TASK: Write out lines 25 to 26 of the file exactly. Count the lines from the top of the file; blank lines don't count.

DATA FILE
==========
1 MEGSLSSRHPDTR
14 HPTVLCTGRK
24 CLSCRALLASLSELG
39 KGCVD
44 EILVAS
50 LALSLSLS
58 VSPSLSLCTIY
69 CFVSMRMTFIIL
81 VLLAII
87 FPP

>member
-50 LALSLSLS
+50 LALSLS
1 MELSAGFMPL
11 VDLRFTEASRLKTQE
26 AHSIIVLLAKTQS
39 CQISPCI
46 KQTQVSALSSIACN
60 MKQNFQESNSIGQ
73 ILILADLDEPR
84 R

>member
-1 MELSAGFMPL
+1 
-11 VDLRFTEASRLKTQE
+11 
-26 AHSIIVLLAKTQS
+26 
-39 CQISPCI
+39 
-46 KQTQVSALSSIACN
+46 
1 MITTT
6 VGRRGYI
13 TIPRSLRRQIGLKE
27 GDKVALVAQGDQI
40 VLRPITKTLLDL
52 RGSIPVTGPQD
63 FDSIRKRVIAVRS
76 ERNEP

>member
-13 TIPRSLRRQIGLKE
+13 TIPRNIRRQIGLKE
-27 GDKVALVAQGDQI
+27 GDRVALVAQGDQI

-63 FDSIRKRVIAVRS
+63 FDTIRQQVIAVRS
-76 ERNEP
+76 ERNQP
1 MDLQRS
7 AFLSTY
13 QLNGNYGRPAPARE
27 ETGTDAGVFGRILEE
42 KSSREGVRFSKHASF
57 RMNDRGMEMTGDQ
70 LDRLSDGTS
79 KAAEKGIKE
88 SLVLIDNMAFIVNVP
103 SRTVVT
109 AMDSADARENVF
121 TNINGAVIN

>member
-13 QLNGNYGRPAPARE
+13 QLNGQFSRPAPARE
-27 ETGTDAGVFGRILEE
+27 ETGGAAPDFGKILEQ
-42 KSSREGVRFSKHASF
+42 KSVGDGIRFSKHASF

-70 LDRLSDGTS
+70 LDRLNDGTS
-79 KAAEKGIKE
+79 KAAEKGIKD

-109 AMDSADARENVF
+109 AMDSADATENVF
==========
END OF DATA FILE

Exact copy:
-11 VDLRFTEASRLKTQE
+11 